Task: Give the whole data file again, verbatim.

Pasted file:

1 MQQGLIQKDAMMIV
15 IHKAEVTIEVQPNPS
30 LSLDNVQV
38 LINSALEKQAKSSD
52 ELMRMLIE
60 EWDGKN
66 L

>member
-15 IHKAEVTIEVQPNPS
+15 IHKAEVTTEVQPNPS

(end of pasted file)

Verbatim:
1 MQQGLIQKDAMMIV
15 IHKAEVTIEVQPNPS
30 LSLDNVQV
38 LINSALEKQAKSSD
52 ELMRMLIE
60 EWDGKN
66 L

>member
-15 IHKAEVTIEVQPNPS
+15 IHKAEVTTEVQPNPS